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The first phase of the project was completed in December 2019 and the ACG has extended this research into a second phase called Stope Design and Reconciliation (Phase 2). A number of new powerful tools have been developed during Phase 1 to make stope reconciliation more efficient and significantly enhance mine capabilities to conduct in-depth root cause analyses of overbreak and underbreak. Read more.

This project will develop new and innovative tools to assess the performance of completed stopes in terms of overbreak and underbreak. This reconciliation will feed into a new probabilistic stope design approach which will enable improved stope performance with lower overbreak and underbreak. Read more

This ACG research project aims to equip the mining industry with support systems knowledge to mitigate strainburst/rockburst risk. The ultimate benefit of the project to the mining industry will lead to fewer mines closing due to rockburst and help identify approaches for reducing the consequences of rockbursts, in particular, by designing more appropriate support systems. This will contribute to making deep mines safer and more sustainable in the future. Read more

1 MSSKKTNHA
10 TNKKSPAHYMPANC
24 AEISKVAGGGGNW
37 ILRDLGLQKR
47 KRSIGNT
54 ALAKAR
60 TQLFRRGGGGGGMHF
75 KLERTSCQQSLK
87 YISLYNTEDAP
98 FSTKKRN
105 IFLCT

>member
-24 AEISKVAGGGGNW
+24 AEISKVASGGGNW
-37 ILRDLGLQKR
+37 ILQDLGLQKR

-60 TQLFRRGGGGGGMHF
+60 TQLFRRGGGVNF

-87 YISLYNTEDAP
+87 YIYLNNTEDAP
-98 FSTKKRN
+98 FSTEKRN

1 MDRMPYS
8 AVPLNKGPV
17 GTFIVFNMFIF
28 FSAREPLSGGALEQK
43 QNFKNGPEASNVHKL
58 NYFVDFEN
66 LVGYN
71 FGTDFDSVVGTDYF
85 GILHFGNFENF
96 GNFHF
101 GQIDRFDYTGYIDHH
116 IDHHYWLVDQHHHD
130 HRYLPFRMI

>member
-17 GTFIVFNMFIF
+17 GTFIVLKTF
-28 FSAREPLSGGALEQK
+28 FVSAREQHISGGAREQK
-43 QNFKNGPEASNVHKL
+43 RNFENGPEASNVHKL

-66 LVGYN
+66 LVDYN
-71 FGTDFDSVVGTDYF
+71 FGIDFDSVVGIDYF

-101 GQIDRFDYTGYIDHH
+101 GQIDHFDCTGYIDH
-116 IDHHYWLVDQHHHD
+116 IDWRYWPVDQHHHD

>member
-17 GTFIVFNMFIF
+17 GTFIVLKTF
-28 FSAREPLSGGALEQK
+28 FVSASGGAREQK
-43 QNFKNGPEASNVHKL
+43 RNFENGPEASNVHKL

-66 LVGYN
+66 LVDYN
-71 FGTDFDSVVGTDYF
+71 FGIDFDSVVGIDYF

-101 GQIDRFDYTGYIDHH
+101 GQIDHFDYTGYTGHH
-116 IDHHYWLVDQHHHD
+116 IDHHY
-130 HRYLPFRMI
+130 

The key objective of this project is to facilitate the widespread adoption within the mining and processing industry of filtered and stacked tailings as a viable, safe and cost-effective management strategy. Read more.

In situ leaching coupled with electrokinetics (EK-ISL) potentially enables recovery of metals from (sub-economic) ores with a significantly smaller environmental footprint than current mining approaches. This project is seeking a refined process understanding of the gold EK-ISL system and explore the potential of EK-ISL on liberating and recovering other metals such as copper.

Key researchers: Professor Andy Fourie, Dr James Jamieson, The University of Western Australia; Professor Henning Prommer (The University of Western Australia and CSIRO); Associate Professor Massimo Rolle (Technical University of Denmark).

Sponsors: BHP; Evolution Mining; Newcrest Mining; Newmont Australia; and the Minerals Research Institute of Western Australia.

Please contact the ACG for further information about this project: